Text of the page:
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Meanwhile, on Mars…

Photo credit: NASA/JPL

Just a few weeks ago, NASA successfully landed the rover Curiosity inside the huge Gale Crater on the surface of Mars. Tons of people around the world tuned in to watch a video feed of the risky landing operation on August 6th– enough to crash NASA’s website. The rover has already sent back some seriously cool images of the Martian landscape, but Curiosity’s main mission is to deliver some groundbreaking data to help answer the question that has captivated Earthlings for so long: is there life on Mars? Or was there life on Mars at some point in the planet’s past? Could there be life on Mars in the future?

Curiosity is a nuclear-powered, car-sized vehicle decked out with all sorts of high-tech gear to help gather data on the Red Planet. It’s got cameras, a particle detector, a portable weather station, and even a laser that vaporizes rocks. The rover will be hanging out on Mars for about two years, scoping out the Martian landscape, collecting geological samples, analyzing the weather, and ultimately climbing a three-mile-high mountain known as Mt. Sharp. As the rover roves around, it will gather the info scientists need to figure out if the planet has what it takes to support life.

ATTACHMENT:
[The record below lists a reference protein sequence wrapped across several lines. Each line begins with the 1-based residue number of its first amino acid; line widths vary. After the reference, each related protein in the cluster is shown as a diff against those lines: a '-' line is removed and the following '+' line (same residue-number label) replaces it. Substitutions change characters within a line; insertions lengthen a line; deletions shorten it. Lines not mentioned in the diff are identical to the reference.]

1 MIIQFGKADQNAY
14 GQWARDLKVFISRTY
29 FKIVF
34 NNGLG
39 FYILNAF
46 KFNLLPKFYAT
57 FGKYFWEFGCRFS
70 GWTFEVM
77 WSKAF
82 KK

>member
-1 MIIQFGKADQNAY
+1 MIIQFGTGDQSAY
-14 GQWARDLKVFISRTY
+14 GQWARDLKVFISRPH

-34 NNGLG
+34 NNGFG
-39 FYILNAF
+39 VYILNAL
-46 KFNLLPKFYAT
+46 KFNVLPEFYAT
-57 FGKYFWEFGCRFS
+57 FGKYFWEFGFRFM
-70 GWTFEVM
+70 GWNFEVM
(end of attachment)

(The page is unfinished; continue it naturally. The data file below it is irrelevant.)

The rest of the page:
This week, Curiosity made history by transmitting a recorded human voice from Earth to Mars and back again. As if that wasn’t cool enough, the rover also played back a brand new song by will.i.am of the Black Eyed Peas called “Reach for the Stars.” Curiosity even has it’s own Twitter feed to document its fascinating life on Mars, so stay tuned and don’t miss out on science history. It’s a cool time to be alive.


For more on the exploration of Mars, check out one of these books.

 

3 Responses

  1. Great post, Maggie! Crazy stuff, though it makes me want to write a sci-fi story from the perspective of life on an alien planet. A little gadget appears and starts broadcasting Will.i.am songs, confounding all of the alien bacteria.

  2. […] asking for song, although one musical episode is always nice. Space Operas are less about real  science and more about the melodrama of being human – or humanoid – and so they can be weirdly, […]

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